During the holidays, it’s easy to overindulge in treats and drinks with an eye towards resetting your diet come January 1st. Aside from the fact that you likely won’t feel your best if this is the case, too much of a good thing – whether it’s sugary treats, caffeine or alcohol – can lead to long-term health issues.
While finding a sweet spot for your overall balance is important (including balancing treats, alcohol, etc with a real food lifestyle), taking time to reset your body through a detox after the holidays can be beneficial.
What is a detox?
A highly individualized protocol, detoxification can be beneficial to those who suffer from chronic health issues, skin conditions, allergies and even fatigue. When all systems and organs are functioning properly, the body has the natural ability to remove waste and toxins.
According to Energy Grid, “as much as 80 percent of all chemical processes that go on in your body involve detoxification activities and modern day living has led to an increased exposure to toxins.” Aside from our body’s natural toxins, we also must process the toxins we face in everyday life found in our food and water supply, alcohol, household cleaning products, cosmetics, and environmental sources.
A detox program allows the body to reset these natural processes and restore its ability to safely and effectively remove toxins. Under the care and guidance of a practitioner, it can be and highly effective and safe part of a journey to health.
Aside from drastic measures like a seven-day juice cleanse or a fasting diet, more approachable forms of detox can include removing sugar and processed foods from the diet for a few weeks, such as the Whole30 or 21 Day Sugar Detox programs.
While those can be effective short-term methods for getting your health and diet back on track, there are even smaller steps you can take starting today that will help reset your habits. The goal here isn’t weight loss, but rather to reduce the amount of toxins in your environment and reevaluate your habits after an indulgent season like the holidays, so you feel your best and find the balance that works best for you in the long term.
Maybe it’s just a day of extravagance or several weeks of overdoing it and neglecting your diet, but if you find yourself in need of a few strategies to get your health back on track, here are 8 ways to detox after the holidays:
- Load up on veggies. Add a handful of spinach or kale to your breakfast and pack cut-up veggies for snacks throughout the day. If you’re feeling super serious about it, invest in a juicer to make your own green veggie juices at home as an easy way to pack tons of nutrients into your daily meals.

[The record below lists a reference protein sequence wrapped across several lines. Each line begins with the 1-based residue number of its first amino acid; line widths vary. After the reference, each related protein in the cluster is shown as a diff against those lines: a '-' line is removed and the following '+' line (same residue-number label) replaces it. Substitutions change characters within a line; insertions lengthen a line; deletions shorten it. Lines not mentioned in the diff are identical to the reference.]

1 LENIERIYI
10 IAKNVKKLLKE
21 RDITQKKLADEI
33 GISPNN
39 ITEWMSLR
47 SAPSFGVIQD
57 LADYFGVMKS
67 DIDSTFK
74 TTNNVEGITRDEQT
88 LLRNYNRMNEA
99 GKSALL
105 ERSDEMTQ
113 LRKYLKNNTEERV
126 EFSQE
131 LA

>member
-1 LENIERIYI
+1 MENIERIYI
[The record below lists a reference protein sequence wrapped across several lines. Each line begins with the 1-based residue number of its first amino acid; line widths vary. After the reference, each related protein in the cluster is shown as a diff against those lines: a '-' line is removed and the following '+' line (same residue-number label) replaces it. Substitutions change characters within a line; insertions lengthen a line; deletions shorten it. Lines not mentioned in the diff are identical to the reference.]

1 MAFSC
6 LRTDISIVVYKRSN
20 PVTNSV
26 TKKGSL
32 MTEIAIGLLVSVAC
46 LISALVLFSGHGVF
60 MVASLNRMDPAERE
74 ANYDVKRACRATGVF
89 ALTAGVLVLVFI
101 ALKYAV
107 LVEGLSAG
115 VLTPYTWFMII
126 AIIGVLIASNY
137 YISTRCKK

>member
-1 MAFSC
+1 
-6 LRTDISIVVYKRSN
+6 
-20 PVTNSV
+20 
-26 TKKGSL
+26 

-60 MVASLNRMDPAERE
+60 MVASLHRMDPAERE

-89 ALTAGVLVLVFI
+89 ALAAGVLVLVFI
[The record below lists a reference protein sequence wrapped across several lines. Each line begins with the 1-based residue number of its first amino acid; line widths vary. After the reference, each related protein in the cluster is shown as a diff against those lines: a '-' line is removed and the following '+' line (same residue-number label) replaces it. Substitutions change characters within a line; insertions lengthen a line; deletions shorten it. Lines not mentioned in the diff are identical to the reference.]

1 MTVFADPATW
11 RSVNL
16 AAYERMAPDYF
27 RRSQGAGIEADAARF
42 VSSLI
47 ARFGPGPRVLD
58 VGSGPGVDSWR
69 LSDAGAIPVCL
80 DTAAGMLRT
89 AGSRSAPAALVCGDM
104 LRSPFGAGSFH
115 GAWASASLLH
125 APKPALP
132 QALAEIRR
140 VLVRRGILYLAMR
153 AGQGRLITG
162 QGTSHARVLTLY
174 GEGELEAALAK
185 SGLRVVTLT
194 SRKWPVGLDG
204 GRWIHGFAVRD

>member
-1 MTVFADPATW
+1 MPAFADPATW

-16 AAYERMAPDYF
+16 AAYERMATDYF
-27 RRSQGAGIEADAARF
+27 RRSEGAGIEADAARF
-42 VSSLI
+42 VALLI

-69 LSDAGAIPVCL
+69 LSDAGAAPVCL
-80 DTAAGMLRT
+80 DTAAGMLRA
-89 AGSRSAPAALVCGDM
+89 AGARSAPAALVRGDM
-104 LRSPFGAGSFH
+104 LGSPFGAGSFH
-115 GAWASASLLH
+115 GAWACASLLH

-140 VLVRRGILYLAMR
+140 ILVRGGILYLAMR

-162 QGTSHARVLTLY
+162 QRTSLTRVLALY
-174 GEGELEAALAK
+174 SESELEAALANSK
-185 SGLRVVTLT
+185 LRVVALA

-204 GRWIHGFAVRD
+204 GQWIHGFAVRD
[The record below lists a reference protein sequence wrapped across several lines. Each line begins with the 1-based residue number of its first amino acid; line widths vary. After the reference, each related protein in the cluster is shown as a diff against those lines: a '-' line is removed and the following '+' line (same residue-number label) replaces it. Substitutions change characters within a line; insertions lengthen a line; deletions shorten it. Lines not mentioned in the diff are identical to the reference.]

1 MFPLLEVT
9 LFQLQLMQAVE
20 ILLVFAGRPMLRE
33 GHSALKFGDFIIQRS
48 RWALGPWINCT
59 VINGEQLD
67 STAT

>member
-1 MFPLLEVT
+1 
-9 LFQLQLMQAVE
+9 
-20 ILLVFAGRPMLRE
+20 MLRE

- Sweat. Get to the gym and get your sweat on. Whether it’s hot yoga, spending some time in the sauna, or enjoying a cardio or weightlifting class, find a way to get your heart pumping and your body sweating. It has long been relied on as an effective way to remove toxins from the body, and can be beneficial when incorporated with a proper diet and hydration.
- Get hydrated. Aim for at least half of your bodyweight in ounces of water per day as a general baseline. For any serving of alcohol, caffeine, soda or fruit juice, add another 8-12 ounces of water to maintain proper hydration. Water is essential to the body’s processes and staying hydrated will help ensure you’re feeling your best year round.
- Cut out sugar. If you’re feeling the grips of the sugar monster, consider a three or four-week program to cut out sugar from your diet, such as the 21 Day Sugar Detox or Whole30. A temporary program, these short-term investments of time will help fine tune your habits so you’re reaching for healthy fats and proteins when you’re hungry, rather than a candy bar.
- Reduce or eliminate caffeine and alcohol. As diuretics, caffeine and alcohol inhibit your body’s ability to stay hydrated, forcing you to drink 8-12 additional ounces of water for every serving to maintain hydration. The process of eliminating caffeine and alcohol from the body falls on the liver, adding an increased burden to this vital organ that also must process everyday toxins from the body. During a time of repair or recovery, eliminating this additional burdens will help give the liver a break.
- Sleep. The importance of getting seven to eight hours of sleep per night continues to gain media attention. After a busy holiday season spent traveling or overcommitting to social activities, reevaluate your sleep routine to get back on track. Invest in blackout curtains or an eye mask, and commit to shutting off Netflix at least an hour before bedtime to reduce exposure to blue light. This will help reset your body’s natural circadian rhythm and get your sleep schedule back on track.
- Eat smaller meals, more frequently. During the holidays, many people find themselves constantly snacking or consuming large meals, which places a huge burden on the digestive system. The body typically needs a couple of hours in between meals and snacks to properly digest food without interruption. If you’re feeling sluggish after eating too much, consider eating smaller meals more frequently throughout the day to avoid the burden of digesting huge amounts of food at once.
- Add lemon juice or apple cider vinegar to your water. To aid in the body’s natural process of creating stomach acid to break down food, add a bit of lemon juice or apple cider vinegar to an eight-ounce glass of water. This supports the stomach’s ability to break down protein in particular, which will help food move through your digestive system faster.
As with any change in your diet, make sure to consult your healthcare practitioner before making any changes. It’s also important to keep an eye out for any side effects of detox, including flu-like symptoms, headaches or skin outbreaks and contact a medical professional with any concerns.